They plan to attend the annual Christmas Camp between Christmas and New Year’s Day, which they have enjoyed in the past. They said they like the contrast to the summer camp, which is primarily outdoors with a full scheduled of planned activities. Some activities are outdoors, but this time they are bundled up instead of in shorts and T-shirts. The Christmas Camp also allows teens to choose from a variety of activities.

Josh said his favorite part is going to Mass on New Year’s Eve at 11 p.m., which allows them to literally start the new year in church.

Gasper River has become a favorite spot for the brothers, and they hope to be able to be counselors again.

“There’s just something about it,” Josh said. “The Holy Spirit really moves in that place. There’s no traffic noise, so you can really connect with nature and the people around you.”

Jake agrees.

“It’s a combination of a really good Catholic environment with a lot of people who care about their faith in their daily lives,” Jake said. “It takes people like that to make it the way it is.”

The rest of the year, Jake and Josh help out in different ways. Jake is a member of the Student Ambassador Leadership Team (SALT) through the Deanery’s Catalyst Catholic organization. He said he enjoys helping the team help plan middle school activities in the Deanery.

Josh helps his dad with Men’s Group activities at OLPH and hopes to help coach soccer at the school in the spring. He also attended One Bread One Cup, a liturgical ministers camp at St. Meinrad over the summer, which led him to be invited to lead morning prayer at NCYC in Indianapolis next month.

Josh said he enjoyed learning the origins of today’s liturgical music and “how it evolved from the Gregorian chant,” while at One Bread One Cup. “I learned the intricacies in the style of chant and just how difficult it can be.”

He has learned more and met more people in practicing for the leading the prayer at NCYC, which he considers an unexpected honor, he said.

“I met so many awesome people through training and practicing with them,” Josh said. “We had so much fun at St. Meinrad. I think that it’ll be so much fun to lead on the big stage. I’m looking toward being a part of something I used to sit in the stands for. I look forward to encouraging my friends all along the way and just having fun doing it.”

Thank you for reading the eVision. If you would like to receive the twice-monthly publication in your inbox, sign up here:

Sports Spotlight: Football and Cheer

As the Football team heads into sectional play and Cheer prepares for its competition season, we look at three student-athletes:

Senior Vincent Benningfield, four-year Pioneer Football player, defensive and offensive line, member of the House of Truth, plans to attend Purdue University to study aviation and flight technologies in pursuit of becoming a pilot.

Question: How did you get interested in football?
Answer: I have played football for 12 years. I have always been interested in the sport for as long as I remember.

Q: What do you like about being part of the PHS Football team?
A: My favorite part of being a member of the Football team is the brotherhood I have become a part of and the friendships I have been able to form through the game itself.

Q: What are you looking forward to in the postseason?
A: What I’m most looking forward in the post season is the possibility of making a strong push for another sectional championship or possible more with the team.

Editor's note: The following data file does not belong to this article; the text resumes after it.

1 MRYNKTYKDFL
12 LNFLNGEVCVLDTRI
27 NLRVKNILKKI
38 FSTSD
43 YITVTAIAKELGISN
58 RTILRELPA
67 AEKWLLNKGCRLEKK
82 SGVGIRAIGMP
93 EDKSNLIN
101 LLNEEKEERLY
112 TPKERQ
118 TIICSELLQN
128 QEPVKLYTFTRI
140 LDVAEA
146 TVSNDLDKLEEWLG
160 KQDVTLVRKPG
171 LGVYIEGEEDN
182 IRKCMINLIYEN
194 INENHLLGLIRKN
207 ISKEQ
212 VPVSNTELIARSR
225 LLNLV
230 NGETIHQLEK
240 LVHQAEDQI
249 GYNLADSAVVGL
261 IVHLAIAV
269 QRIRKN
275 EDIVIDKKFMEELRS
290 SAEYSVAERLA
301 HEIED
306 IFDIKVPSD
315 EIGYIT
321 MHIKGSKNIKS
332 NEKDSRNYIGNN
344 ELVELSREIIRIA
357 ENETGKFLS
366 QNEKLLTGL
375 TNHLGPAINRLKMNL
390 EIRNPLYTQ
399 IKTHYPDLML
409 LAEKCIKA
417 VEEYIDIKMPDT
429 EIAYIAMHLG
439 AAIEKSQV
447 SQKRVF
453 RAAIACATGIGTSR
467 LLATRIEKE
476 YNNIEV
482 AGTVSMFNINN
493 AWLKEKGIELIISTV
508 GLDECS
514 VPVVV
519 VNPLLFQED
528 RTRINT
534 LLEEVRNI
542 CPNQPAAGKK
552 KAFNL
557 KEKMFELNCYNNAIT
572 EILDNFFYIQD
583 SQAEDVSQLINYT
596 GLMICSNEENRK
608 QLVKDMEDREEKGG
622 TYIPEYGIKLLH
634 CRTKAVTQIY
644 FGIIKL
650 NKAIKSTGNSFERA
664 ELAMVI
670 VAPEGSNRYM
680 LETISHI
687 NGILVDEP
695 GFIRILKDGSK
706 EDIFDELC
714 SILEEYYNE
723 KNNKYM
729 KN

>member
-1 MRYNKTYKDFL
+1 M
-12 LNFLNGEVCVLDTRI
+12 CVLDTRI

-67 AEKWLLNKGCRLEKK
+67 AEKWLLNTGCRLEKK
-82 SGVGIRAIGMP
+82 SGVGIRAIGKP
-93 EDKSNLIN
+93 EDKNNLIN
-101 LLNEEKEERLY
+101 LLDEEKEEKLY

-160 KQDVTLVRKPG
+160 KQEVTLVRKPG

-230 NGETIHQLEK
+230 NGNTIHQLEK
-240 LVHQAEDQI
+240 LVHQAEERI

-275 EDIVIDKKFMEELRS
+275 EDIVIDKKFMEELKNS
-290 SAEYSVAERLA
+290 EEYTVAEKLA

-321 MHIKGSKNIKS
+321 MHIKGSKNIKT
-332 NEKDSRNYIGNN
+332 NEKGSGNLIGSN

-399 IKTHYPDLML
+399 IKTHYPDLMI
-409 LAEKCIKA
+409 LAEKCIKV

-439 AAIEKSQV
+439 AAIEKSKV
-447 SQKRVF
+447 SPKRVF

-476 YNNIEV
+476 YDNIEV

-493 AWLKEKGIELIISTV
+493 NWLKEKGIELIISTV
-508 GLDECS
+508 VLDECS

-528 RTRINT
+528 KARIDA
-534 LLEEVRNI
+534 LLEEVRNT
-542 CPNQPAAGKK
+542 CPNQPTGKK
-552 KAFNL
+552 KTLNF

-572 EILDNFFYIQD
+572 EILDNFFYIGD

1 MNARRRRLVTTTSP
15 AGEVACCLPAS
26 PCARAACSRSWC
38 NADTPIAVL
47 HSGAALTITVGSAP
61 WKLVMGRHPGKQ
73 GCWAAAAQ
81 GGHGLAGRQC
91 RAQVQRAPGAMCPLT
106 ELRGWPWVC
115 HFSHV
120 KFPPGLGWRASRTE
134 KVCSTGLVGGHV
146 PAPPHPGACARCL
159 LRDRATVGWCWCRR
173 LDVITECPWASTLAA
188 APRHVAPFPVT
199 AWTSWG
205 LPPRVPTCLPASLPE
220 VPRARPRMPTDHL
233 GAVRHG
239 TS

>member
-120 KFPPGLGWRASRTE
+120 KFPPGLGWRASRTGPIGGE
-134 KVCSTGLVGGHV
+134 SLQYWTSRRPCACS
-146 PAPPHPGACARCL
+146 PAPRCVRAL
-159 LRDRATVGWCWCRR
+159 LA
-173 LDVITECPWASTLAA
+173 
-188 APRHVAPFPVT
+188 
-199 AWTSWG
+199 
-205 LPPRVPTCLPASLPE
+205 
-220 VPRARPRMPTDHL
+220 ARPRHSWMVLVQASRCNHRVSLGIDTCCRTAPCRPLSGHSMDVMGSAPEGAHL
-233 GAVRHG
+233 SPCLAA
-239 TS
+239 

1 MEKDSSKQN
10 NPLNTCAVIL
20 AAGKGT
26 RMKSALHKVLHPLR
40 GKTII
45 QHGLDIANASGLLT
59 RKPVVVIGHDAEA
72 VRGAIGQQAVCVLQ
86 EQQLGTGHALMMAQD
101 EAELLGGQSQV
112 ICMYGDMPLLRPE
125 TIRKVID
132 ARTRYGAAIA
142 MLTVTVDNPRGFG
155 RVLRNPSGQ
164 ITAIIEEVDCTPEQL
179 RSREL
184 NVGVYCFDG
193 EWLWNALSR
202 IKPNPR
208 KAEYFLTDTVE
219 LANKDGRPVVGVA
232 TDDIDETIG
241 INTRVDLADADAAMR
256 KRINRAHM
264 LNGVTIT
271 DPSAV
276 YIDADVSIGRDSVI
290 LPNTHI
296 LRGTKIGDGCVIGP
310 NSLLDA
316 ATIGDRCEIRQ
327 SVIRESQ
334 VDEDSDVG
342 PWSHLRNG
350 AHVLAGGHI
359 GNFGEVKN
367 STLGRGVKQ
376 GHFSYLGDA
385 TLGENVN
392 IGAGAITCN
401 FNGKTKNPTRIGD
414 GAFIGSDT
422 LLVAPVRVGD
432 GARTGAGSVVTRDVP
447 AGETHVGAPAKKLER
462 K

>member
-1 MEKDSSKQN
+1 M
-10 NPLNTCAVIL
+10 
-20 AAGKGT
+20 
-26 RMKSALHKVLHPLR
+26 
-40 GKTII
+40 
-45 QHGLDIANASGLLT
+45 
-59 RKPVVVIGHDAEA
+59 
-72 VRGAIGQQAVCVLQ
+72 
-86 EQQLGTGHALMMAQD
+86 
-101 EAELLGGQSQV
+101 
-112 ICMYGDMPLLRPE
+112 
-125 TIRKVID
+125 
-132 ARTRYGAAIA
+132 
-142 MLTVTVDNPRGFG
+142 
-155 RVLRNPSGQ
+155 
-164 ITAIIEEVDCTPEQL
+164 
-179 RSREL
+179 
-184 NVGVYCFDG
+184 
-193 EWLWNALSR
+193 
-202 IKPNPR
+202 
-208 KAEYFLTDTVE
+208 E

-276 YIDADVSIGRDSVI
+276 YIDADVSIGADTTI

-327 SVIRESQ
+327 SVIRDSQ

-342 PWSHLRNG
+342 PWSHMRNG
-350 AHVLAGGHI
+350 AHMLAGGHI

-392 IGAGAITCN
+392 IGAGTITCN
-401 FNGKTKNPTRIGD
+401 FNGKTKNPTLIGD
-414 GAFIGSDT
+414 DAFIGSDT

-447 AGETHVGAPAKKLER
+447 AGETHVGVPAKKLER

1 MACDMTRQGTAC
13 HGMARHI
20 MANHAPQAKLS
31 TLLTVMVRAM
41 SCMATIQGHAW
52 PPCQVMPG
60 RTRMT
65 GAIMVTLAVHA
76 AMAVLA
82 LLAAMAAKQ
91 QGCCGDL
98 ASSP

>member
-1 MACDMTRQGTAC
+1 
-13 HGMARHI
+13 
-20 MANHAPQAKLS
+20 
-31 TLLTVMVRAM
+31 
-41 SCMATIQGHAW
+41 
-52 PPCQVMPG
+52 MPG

Q: What is your favorite part about being a Pioneer?
A: My favorite part about being a Pioneer is the fact that I have been able to form friendships through sports, school events, and other school activities that I hope last for years to come.

Senior Connor Hazen, four-year Pioneer Football player, House of Spirit

Question: What do you like about being part of the PHS Football team?
Answer: The brotherhood I’m around everyday

Q: What are you looking forward to in the postseason?
A: Just playing with my brothers for the remaining games.

Q: What has your favorite service activity (at PHS) been and why?
A: Working with underprivileged children at a daycare

Q: What are your college plans at this point?
A: I plan on going to Purdue to study agriculture

 

Sophomore Ella Tichy, second year on PHS Cheer, House of Humility, cheers year-round

Question: How did you get interested in cheerleading?
Answer: I’ve always loved gymnastics and tumbling, so cheerleading was a natural step to use the skills I had learned. Cheerleading is my passion

Q: What do you like about being part of the PHS Cheer team?
A: I love doing what I love with the people I love. I have found a sense of family in my teammates and coaches. I enjoy the way cheer pushes me to be the best I can be. When cheering on the football and basketball teams, I love leading the students and seeing Blue Pride in action.

Q: What are you looking forward to in competitions?
A: I am most looking forward to coming together as a team and seeing all of our hard work pay off, especially at state and nationals. This is my first year traveling to Dallas, and I can’t wait to show teams from all over the country what Blue Pride is all about. We’re hoping to bring home 1st place in both state and nationals!

Q: What is your favorite subject in school?
A: My favorite subject is biology and art. I can’t narrow it down to one! Not only do I love the material and what we do in the classes, both Mrs. Burden and Mrs. Welch have influenced my life both in and outside the classroom.

Q: What is your favorite part about being a Pioneer?
A: My favorite part about being a Pioneer is having teachers who care, being able to grow in my faith, and seeing Blue Pride in action every day!

Q: What is your favorite part of being in the House of Humility?
A: My favorite thing about my House is how creative everyone is and how they contribute their talents.

Thank you for reading the eVision. If you would like to receive the twice-monthly publication in your inbox, sign up here:

’61 grad a strong influence on Indy school